Frances is this week's host for Nonfiction November. She blogs about the books she has read at Volatile Rune and is a published poet, reviewer, sometime storyteller and novelist. Thank you so much for hosting and keeping this challenge alive. This week has a few interesting questions on how we choose which nonfiction to read.
Week 2 (11/6-11/10) Choosing Nonfiction: What are you looking for when you pick up a nonfiction book? Do you have a particular topic you’re attracted to? Do you have a particular writing style that works best? When you look at a nonfiction book, does the title or cover influence you? If so, share a title or cover which you find striking. (Frances)
What are you looking for when you pick up a nonfiction book?
It has to be a subject that is interesting. If the back cover text is inspirational, I can go outside my comfort, or interest, zone.
Do you have a particular topic you’re attracted to?
My interests lie mostly with history, biographies of interesting persons, the evolution, human behaviour etc.
Do you have a particular writing style that works best?
Not exactly, however, I like when a nonfiction is written almost like a fiction. Modern historians seem to write their facts in a very thrilling and easygoing way, which make their books interesting to read. Some academia is ok, but not too much.
When you look at a nonfiction book, does the title or cover influence you?
I think the title often is a guide to the subject of the nonfiction book. So that is important. I love a good cover, but if I find the subject interesting I would read it even if the cover is not so good.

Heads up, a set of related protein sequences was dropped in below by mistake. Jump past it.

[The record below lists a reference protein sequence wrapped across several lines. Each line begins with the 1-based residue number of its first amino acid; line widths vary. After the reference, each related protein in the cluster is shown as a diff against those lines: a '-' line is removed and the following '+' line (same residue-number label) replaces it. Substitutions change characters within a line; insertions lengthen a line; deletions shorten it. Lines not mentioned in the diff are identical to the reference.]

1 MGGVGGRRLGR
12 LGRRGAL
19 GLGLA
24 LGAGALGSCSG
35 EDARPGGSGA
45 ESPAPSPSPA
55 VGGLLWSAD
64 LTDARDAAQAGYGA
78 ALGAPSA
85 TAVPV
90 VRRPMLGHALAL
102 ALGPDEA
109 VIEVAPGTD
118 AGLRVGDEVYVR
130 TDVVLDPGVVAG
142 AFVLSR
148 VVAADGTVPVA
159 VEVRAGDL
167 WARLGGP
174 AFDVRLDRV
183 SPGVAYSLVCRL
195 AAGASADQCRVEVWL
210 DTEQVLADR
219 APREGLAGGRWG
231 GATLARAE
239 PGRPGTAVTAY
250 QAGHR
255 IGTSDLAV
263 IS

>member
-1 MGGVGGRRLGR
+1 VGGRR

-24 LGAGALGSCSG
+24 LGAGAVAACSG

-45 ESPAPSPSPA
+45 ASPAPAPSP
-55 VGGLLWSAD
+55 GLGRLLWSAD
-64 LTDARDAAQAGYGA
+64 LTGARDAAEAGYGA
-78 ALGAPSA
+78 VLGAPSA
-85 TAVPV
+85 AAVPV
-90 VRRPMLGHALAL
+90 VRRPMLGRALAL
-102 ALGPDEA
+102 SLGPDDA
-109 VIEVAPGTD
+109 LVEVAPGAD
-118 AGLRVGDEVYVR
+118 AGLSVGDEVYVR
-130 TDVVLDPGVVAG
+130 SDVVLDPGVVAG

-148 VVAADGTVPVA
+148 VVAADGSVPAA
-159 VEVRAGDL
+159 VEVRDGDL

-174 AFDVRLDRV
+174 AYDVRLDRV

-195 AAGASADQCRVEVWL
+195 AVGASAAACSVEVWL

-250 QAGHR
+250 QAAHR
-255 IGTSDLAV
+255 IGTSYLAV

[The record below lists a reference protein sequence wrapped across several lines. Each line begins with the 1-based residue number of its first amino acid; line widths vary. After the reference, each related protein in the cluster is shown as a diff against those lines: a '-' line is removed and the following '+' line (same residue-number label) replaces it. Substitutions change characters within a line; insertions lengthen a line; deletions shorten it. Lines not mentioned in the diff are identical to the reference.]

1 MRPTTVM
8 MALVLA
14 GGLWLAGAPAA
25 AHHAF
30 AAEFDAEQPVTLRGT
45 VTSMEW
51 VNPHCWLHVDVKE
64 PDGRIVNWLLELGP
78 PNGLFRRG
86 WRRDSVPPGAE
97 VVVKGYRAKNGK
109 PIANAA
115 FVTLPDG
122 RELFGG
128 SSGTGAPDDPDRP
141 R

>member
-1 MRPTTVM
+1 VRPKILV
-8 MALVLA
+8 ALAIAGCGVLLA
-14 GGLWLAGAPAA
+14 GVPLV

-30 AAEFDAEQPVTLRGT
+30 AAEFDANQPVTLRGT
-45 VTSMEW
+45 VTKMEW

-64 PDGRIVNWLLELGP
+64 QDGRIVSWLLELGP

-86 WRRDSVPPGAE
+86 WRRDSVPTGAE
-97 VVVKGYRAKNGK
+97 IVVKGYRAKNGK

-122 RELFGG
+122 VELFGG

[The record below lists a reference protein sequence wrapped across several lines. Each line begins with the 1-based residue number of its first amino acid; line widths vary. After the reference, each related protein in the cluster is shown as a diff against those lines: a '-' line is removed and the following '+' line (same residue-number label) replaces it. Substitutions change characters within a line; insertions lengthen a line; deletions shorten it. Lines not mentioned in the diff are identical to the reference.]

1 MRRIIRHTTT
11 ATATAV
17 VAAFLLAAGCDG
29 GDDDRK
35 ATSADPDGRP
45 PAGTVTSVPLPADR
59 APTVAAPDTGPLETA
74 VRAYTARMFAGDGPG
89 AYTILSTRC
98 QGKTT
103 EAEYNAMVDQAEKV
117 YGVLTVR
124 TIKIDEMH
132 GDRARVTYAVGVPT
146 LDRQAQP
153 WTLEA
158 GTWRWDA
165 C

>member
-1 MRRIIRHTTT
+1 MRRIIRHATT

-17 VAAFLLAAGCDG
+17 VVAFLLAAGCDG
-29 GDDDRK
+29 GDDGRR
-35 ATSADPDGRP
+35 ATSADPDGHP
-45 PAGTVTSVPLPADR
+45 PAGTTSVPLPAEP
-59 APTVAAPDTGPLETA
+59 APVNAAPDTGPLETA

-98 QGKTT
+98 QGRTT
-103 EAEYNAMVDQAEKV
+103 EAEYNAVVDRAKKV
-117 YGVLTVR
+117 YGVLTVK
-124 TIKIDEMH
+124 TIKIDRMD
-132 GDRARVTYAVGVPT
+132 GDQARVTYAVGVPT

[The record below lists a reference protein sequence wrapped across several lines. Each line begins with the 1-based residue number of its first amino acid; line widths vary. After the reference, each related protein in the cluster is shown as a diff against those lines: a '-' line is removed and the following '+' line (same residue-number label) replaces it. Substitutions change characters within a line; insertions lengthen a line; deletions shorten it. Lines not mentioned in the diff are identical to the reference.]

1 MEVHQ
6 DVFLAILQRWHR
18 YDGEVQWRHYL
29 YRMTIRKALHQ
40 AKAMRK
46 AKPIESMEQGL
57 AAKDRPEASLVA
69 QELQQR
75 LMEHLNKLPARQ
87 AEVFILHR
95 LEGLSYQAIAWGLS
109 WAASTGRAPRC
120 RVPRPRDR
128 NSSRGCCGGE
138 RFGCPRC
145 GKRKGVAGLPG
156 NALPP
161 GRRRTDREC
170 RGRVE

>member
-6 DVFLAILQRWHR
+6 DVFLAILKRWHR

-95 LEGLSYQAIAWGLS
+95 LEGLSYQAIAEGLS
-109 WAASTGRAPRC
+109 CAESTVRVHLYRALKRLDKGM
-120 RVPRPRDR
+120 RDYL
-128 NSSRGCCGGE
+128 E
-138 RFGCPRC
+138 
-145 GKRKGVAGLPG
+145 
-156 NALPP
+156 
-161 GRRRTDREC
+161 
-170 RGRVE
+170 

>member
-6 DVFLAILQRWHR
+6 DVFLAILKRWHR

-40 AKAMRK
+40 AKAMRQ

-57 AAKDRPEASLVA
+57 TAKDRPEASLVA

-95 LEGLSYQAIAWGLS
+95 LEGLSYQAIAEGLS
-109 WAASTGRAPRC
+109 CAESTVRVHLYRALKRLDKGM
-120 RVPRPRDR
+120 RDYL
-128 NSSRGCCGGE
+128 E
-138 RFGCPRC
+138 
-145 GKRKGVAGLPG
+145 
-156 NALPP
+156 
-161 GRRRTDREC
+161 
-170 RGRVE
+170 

If so, share a title or cover which you find striking.
I love a good cover, but can't think of any in a haste. I took a look on my bookshelves and found these, three, favourite books, which I find striking.
Jag tänker på Linné, Han som såg allt by Karin Berglund (I am thinking of Linné, He who saw everything by Karin Berglund
The Brontës by Juliet Barker
The Mitford Girls, The Biography of an Extraordinary Family by Mary S. Lovell
Since I visited my parents (250 km from where I live) I took the opportunity to listen to a nonfiction. I am not much for listening to books, but it worked very well with this book. When you sit in a car you can't do much else either, so a win-win situation. I listened to Kampen om Romarriket (The struggle for the Roman Empire, my translation.) by Eva Queckfeldt.
She looks at the power play and intrigues that characterised Rome's political elite between 100 BC to 20 BC. It is a dirty story where power hungry men did not stop at anything. There were bribery, murder, betrayal and love. We meet some of the most famous men in Roman history. It is interesting and intriguing, and I was drawn into this eventful years of the 2nd century BC, the last years of the Republic.
I liked it so much, I downloaded another book by her, about Women in the Roman Empire, which I am listening to. Women, as we know, are not very visible in historical sources, and even less so in the 2nd century BC. There is always Cleopatra of course, but very few others. As we come into the first century AD, during the Empirical time in Rome, there are more written sources on women. Not there yet.
I am also reading The Classic World - An Epic History of Greece and Rome by Robin Lane Fox. So much into the Greek and Roman worlds for the time being.
Have you stayed more in tune with our own times? Or what are you reading.